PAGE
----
State v. Cox, 375 N.C. 165 (Aug. 14, 2020)

The defendant, along with two others, went to the home of an individual to whom they paid cash to provide them with controlled substances. The individual neither obtained the illegal drugs nor returned any of the drug purchase money to the defendant. At the home of the individual, the individual was assaulted, accompanied by a demand for the return of the money. While leaving, the defendant fired a shot into the residence. The defendant was arrested and charged with first-degree burglary, conspiracy to commit robbery with a dangerous weapon, and discharging a weapon into an occupied property. At trial, the defendant moved to dismiss the charges against him for insufficiency of the evidence, and the trial court denied the motion. The defendant was found guilty on all charges.

The Court of Appeals reversed the defendant’s conviction for conspiracy to commit robbery with a dangerous weapon and felonious breaking or entering. The Court of Appeals relied on State v. Spratt, 265 N.C. 524 (1965), and State v. Lawrence, 262 N.C. 162 (1964), in concluding that the defendant could not be guilty of conspiracy to commit robbery with a dangerous weapon because the defendant did not have the requisite felonious intent when attempting to take property from the individual, under a bona fide claim of right to the money which had been given on defendant’s behalf. The Court of Appeals also held that the lack of felonious intent negated the defendant’s ability to be convicted of the offense of felonious breaking or entering, and remanded the matter in order for the trial court to enter judgment against defendant for misdemeanor breaking or entering, which does not require felonious intent.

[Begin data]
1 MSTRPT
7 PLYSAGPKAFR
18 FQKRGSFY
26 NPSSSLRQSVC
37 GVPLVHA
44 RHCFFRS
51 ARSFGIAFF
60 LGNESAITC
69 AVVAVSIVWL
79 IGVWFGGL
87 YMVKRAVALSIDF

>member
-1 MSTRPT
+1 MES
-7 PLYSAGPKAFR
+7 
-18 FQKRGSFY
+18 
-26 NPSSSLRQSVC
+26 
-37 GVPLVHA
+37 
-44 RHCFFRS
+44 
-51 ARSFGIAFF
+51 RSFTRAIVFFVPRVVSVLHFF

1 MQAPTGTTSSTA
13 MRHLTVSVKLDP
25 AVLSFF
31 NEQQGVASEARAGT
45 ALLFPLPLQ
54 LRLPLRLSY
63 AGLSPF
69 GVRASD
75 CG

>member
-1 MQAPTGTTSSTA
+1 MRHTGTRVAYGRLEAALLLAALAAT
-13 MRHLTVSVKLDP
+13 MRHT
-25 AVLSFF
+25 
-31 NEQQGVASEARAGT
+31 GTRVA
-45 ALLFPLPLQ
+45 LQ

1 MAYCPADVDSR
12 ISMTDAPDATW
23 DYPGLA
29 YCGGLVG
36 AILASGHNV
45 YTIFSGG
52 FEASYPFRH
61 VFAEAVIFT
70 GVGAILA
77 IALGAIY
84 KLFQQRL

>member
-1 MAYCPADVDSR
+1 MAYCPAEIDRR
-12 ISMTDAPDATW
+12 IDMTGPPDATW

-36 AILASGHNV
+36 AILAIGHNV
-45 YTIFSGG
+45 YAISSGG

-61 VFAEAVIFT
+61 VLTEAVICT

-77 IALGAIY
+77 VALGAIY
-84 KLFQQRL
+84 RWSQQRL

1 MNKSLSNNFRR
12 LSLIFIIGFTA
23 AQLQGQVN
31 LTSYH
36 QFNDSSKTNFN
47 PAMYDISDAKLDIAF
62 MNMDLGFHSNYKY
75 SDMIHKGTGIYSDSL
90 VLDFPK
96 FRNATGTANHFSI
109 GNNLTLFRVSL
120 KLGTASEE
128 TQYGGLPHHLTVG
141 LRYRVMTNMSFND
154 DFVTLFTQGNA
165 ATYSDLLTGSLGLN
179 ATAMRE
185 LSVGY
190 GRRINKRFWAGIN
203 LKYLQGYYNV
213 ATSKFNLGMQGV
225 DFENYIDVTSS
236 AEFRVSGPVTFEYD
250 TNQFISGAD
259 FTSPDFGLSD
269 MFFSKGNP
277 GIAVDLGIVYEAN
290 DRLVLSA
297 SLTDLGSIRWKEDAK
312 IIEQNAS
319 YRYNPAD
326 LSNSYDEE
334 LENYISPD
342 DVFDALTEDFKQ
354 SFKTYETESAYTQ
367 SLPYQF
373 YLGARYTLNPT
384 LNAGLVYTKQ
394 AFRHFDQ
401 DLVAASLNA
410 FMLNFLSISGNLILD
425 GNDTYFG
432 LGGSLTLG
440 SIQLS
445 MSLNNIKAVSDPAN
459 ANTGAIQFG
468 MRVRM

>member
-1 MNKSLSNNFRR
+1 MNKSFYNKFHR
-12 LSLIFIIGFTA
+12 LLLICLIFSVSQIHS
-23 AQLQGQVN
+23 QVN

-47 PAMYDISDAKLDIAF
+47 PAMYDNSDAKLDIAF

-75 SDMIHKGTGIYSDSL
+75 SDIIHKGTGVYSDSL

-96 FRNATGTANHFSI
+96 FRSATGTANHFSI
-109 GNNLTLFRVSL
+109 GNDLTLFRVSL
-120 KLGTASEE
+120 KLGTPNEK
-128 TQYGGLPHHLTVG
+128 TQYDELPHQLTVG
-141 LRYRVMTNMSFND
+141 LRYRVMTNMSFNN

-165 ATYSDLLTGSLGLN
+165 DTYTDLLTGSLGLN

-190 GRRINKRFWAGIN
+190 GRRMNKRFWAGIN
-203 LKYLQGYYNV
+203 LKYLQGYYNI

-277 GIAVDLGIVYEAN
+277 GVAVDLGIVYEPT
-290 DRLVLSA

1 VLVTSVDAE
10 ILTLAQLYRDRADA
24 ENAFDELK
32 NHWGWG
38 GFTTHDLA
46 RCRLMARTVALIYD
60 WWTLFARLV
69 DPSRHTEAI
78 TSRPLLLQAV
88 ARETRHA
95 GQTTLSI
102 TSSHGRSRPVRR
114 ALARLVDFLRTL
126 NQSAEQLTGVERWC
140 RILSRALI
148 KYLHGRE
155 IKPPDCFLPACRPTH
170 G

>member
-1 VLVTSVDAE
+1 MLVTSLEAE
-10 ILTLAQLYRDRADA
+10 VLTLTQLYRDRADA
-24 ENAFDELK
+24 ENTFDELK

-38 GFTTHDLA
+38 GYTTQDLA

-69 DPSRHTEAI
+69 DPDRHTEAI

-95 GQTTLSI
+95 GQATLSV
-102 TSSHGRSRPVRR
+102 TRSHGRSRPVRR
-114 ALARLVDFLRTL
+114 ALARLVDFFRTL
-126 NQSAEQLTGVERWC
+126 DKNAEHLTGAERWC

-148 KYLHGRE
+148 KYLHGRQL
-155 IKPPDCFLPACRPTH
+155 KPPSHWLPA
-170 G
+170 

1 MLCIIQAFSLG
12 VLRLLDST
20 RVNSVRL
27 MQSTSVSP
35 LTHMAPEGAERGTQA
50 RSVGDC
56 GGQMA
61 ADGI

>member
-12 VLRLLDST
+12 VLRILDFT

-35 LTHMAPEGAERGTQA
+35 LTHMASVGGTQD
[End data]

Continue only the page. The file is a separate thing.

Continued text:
The Supreme Court held that the case precedent on which the Court of Appeals relied did not apply to the facts at hand. The Court concluded that “neither Spratt, nor Lawrence, nor any other case in this state has heretofore authorized a party to legally engage in ‘self-help’ by virtue of the exercise of a bona fide claim of right or title to property which is the subject of an illegal transaction,” and therefore held that there was no error in the defendant’s convictions of the offense of conspiracy to commit armed robbery with a dangerous weapon and the offense of felonious breaking or entering.